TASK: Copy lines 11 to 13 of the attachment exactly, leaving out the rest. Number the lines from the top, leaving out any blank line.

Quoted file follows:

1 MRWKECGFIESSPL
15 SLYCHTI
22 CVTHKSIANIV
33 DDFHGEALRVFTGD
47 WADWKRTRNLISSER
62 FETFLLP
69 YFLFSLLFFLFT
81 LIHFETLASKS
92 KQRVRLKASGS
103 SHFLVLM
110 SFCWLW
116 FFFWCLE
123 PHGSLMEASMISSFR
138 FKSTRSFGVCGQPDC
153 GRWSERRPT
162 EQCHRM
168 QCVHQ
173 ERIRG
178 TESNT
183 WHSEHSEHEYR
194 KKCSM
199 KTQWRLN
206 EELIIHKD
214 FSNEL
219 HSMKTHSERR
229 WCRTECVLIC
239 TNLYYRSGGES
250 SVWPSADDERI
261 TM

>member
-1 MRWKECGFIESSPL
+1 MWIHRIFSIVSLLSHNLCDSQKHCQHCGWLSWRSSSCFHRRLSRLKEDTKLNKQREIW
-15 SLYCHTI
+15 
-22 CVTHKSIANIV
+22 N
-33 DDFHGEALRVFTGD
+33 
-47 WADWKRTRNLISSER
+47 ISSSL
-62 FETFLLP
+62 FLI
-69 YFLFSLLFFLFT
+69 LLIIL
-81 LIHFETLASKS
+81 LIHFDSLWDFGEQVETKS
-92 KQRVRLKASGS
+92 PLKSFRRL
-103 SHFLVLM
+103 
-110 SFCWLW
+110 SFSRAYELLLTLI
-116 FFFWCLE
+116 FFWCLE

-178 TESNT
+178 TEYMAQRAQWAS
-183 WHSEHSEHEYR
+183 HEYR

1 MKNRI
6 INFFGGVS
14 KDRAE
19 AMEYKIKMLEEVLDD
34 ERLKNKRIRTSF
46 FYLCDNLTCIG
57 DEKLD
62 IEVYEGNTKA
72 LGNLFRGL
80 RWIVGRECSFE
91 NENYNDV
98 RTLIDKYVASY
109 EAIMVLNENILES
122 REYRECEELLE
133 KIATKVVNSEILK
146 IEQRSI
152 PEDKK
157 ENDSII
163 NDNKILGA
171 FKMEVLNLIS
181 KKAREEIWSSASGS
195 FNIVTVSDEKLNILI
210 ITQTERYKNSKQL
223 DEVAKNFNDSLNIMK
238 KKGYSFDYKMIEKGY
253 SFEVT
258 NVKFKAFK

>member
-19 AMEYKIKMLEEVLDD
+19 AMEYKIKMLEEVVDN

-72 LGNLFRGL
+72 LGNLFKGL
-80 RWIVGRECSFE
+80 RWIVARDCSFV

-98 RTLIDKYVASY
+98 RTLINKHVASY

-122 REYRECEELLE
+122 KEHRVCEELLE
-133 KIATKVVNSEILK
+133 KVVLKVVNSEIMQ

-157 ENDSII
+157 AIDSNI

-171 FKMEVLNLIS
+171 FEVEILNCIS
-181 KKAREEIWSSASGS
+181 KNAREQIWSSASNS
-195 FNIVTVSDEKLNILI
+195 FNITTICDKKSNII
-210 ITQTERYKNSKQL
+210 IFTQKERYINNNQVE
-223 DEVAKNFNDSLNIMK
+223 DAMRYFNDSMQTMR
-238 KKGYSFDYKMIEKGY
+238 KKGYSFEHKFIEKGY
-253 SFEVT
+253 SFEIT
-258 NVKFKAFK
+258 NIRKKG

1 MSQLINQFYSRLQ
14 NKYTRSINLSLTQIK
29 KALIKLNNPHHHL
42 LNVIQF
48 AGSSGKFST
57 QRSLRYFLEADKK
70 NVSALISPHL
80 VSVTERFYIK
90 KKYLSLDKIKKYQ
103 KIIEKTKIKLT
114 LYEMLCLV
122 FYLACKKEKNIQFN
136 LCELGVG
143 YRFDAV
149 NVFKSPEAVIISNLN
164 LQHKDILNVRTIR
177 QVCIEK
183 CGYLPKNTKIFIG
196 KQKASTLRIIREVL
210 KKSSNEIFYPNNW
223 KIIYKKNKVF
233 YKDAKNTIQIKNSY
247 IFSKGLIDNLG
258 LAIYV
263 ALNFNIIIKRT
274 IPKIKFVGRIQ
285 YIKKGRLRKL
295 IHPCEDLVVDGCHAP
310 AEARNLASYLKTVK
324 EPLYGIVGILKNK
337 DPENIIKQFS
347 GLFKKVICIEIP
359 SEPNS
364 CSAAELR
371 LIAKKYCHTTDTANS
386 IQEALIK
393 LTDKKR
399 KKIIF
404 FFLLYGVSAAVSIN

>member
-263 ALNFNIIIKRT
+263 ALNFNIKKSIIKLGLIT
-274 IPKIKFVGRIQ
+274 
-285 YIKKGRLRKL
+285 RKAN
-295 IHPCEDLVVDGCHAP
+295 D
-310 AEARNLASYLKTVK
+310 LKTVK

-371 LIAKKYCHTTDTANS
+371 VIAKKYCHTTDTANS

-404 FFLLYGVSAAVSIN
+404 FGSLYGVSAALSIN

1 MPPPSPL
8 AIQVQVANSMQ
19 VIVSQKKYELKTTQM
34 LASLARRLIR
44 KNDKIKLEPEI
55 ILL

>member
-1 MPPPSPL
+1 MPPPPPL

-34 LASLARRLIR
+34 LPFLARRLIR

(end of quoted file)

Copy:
110 SFCWLW
116 FFFWCLE
123 PHGSLMEASMISSFR